The Chocolate Cult: A Fancier Holiday Treat in Chocolate

Saturday, December 1, 2012

A Fancier Holiday Treat in Chocolate

We've looked at chocolate cups, containers, and even spoons before here on The Chocolate Cult so today I wanted to look at two shapes of cups from Kane Candy where they make chocolate cups, chocolate and candy decorations, themed candy collections, and tubs of taffy.  They sent us samples of all five of the types of chocolate cups they make and sell but a two of these I want to look at for Valentine's Day and one I want to look at in the Spring, perhaps for Easter.  But let's focus on the winter holidays, shall we, Sisters and Brothers.

The thing about these chocolate cups is that you use them as both the container and an edible part of another treat or drink you are planning to serve.  If I'd had a lot of these, I could have waited on this review and done it in relationship to our Annual Holiday Party but since I had one box of each, I decided to have a small party instead with just a few closer friends on two separate occasions.

The first box I tried was of the Dark Chocolate Party Cups that come four to a box.  These are almost a quarter of a cup in size inside so you can get a fair amount into each.  As you can also see in the upper right and lower left corners, a good amount of dark chocolate and white chocolate curls are included for further decoration of your dessert.

I made a dark chocolate mousse to go with these.  I placed these in the refrigerator for about two hours so it could set and the mousse did not lose the airiness that makes it great.  I put these on a new plate, well, actually an older plate that your Chocolate Priestess got from her parents as they were clearing out their house.  I think it looks good like this.

Then I topped with some fat free whipped cream, and then added a mixture of the dark and white chocolate curls.  I think they look pretty, don't you?  When eating these we discovered that the sides come off cleanly when you bit them and the cup itself does not break easily nor melt so you can enjoy it at your leisure.  Taking this photo turned into a challenge but this version shows the differences in color between the mousse, cream, cups, and curls even if the rest if a bit dark.

The next box we tried were the Cordial and Tasting cups.  I invited our Chocolate Alcohol Acolytes over to sample some of the dessert wine I had from my birthday in the cups; only Elizabeth could make it this time but I've been told we have another alcohol related item on it's way to us for the holiday features so perhaps our other volunteer will be able to help then.  The box says to make sure  you don't put anything hot into them, obviously the chocolate would melt then, but the wine was chilled so that wasn't a problem.  

While I do drink alcohol, primarily wines, from time to time, as in a handful of times a year, I did receive a dessert wine (Essensia, a California Orange Muscat from Andrew Luady, 2009) that I wanted to try so I invited the lady who gave it to me over as well as our acolytes.  Only the gift giver and Elizabeth were able to come over so they, myself, and my hubby, tried some of of these out.  Elizabeth says The chocolate was a dark chocolate, smooth, crisp when broken apart.  I filled my cup multiple times (6).  The wine never tasted like the chocolate. The chocolate eventually hada  hint of the wine flavor when I finally ate it.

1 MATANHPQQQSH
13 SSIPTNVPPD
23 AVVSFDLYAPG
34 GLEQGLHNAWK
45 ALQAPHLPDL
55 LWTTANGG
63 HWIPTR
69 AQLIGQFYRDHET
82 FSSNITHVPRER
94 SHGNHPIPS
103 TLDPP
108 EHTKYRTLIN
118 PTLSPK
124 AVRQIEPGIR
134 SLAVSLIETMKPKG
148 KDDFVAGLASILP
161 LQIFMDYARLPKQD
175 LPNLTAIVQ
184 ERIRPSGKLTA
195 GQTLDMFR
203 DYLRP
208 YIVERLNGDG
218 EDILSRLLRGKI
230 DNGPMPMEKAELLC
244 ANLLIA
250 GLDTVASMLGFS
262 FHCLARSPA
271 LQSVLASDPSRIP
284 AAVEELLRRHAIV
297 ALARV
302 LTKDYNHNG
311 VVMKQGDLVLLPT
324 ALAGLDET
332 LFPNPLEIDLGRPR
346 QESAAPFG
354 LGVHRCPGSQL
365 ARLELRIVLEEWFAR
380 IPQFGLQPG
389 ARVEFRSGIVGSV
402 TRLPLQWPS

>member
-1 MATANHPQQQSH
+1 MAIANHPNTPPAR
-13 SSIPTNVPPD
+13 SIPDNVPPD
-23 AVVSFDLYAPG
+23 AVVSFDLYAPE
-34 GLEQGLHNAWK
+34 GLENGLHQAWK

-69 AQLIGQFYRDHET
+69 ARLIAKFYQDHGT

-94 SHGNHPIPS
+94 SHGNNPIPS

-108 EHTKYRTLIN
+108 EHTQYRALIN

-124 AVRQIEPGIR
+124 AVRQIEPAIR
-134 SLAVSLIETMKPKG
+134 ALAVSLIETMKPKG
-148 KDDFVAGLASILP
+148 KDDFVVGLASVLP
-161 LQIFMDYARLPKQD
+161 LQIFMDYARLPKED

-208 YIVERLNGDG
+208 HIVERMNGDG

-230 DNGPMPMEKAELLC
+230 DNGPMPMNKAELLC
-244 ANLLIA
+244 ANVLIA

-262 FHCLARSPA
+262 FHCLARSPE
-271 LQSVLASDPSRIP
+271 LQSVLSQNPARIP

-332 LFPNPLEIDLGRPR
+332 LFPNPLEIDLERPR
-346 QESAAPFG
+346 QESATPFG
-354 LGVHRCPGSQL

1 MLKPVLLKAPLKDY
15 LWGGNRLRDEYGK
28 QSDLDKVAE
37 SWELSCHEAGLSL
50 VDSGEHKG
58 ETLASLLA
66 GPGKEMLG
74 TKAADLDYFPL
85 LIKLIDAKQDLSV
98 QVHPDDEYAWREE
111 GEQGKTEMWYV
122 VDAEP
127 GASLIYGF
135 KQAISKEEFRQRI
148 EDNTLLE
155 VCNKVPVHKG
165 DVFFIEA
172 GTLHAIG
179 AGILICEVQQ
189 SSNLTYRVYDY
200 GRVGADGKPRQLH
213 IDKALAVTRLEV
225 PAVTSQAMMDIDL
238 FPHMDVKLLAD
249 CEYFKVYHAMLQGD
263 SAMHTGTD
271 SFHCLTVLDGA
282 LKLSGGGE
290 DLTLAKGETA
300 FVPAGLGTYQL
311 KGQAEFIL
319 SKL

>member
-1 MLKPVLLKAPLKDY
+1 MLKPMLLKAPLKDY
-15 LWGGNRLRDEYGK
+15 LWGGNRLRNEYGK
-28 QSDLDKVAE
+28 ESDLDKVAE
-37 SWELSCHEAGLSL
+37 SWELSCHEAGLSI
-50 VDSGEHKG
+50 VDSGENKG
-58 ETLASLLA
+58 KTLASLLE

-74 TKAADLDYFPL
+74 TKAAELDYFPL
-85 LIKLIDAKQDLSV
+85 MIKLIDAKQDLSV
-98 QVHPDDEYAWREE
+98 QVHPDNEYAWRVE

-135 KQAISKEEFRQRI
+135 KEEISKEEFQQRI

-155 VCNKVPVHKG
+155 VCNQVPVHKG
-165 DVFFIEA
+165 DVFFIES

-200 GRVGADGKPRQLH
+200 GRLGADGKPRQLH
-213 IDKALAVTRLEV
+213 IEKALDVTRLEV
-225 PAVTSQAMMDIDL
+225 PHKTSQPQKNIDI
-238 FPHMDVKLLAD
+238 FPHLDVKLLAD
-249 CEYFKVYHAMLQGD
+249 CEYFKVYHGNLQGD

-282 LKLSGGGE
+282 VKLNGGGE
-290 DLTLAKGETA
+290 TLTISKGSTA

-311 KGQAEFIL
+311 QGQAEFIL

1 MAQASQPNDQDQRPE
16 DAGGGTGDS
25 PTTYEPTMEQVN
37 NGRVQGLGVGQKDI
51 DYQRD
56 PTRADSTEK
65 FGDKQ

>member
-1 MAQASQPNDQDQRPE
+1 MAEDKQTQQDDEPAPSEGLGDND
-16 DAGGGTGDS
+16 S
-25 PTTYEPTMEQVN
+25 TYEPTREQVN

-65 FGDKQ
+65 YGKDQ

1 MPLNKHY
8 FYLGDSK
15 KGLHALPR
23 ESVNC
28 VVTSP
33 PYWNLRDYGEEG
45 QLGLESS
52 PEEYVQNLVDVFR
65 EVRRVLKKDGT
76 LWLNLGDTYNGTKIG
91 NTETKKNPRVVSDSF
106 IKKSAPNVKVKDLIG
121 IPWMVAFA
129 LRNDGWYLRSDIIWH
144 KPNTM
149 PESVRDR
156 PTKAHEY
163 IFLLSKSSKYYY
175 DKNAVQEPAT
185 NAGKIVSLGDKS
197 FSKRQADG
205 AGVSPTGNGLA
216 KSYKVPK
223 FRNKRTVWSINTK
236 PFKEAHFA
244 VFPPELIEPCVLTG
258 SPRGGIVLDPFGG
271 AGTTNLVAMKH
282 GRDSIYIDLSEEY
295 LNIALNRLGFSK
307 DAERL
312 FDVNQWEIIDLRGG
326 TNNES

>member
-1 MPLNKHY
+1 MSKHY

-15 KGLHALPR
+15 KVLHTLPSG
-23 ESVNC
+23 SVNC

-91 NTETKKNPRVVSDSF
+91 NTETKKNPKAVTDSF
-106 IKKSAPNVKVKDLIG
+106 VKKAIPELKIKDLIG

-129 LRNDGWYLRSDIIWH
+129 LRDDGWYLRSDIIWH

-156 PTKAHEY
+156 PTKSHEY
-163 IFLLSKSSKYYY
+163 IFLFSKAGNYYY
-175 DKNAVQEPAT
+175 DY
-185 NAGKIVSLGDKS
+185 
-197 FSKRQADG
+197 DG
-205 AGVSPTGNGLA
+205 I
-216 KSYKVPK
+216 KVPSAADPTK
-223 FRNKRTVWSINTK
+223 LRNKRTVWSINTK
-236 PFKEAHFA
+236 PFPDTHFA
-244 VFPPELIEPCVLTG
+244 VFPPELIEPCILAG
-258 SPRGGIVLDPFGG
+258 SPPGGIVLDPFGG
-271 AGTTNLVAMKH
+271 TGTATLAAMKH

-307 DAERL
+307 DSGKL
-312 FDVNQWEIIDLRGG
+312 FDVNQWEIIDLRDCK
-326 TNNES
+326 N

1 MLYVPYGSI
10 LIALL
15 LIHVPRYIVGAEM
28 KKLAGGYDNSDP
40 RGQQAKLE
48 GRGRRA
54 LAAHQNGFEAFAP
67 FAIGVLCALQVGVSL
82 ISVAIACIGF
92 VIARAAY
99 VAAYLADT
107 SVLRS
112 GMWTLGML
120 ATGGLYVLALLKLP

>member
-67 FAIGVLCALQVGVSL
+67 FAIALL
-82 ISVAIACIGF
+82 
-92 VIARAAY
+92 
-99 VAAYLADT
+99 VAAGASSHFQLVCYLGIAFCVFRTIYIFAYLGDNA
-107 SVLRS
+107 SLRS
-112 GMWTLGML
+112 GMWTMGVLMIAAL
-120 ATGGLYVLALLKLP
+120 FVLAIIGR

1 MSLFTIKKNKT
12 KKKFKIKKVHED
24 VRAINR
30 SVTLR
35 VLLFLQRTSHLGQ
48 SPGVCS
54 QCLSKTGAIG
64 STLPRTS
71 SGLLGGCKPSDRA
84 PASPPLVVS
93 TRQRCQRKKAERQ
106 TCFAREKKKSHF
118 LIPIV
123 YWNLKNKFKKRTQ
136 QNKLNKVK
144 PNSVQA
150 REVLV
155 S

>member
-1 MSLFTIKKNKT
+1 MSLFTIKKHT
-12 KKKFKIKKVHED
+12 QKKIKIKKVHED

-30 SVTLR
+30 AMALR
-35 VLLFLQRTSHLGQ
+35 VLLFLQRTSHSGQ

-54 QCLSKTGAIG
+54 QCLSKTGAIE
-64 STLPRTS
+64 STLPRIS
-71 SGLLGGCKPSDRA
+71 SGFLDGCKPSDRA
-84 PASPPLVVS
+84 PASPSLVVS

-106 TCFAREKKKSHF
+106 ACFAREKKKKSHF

I then experimented and set one cup with the dessert wine aside for two hours to see if the chocolate would start to melt, absorb the alcohol, or both over time.  It did not start to melt though the inside was a lighter color. The orange flavor of the wine did soak just a bit into the dark chocolate.

I experimented more the following evening but letting one cup sit for four hours: the inside is lighter in color, the alcohol has a chocolatey flavor to it now, the chocolate of the cup is now a bit brittle, it breaks more easily and it has a slight orange flavor to it that tones down the bitterness.

Then one for 12 hours: this was more brittle and the chocolate was much less bitter while the wine itself had a strong cocoa and orange flavor but almost no alcohol taste or burn; is that last just a matter of being out of the bottle for so long?

And the final one sat for 20 hours just cause these were easy times for me to check on the process of wine and chocolate affecting each other. The chocolate by now was very soft and make no sound when I bit into it.  The wine's orange and the bitterness of the chocolate were well blended.

My overall advice is that if you want the wine to blend with the chocolate, set them up a few hours before guests arrive.  If you want two separate flavors and the cups are more for decoration or a final flavor, serve them quickly.

Kane Candy's chocolate cups are made of 60% dark chocolate with no added oils or fats or artificial flavors; high quality chocolate for you to use to make your meal or gathering a bit more festive.  I found them so easy to use as well as delicious.  I give this Sacramental status and look forward to revealing the other three boxes to you, Sisters and Brothers, in 2013.

1 comment:

Anonymous said...

Please contact me about a giveaway, Tina

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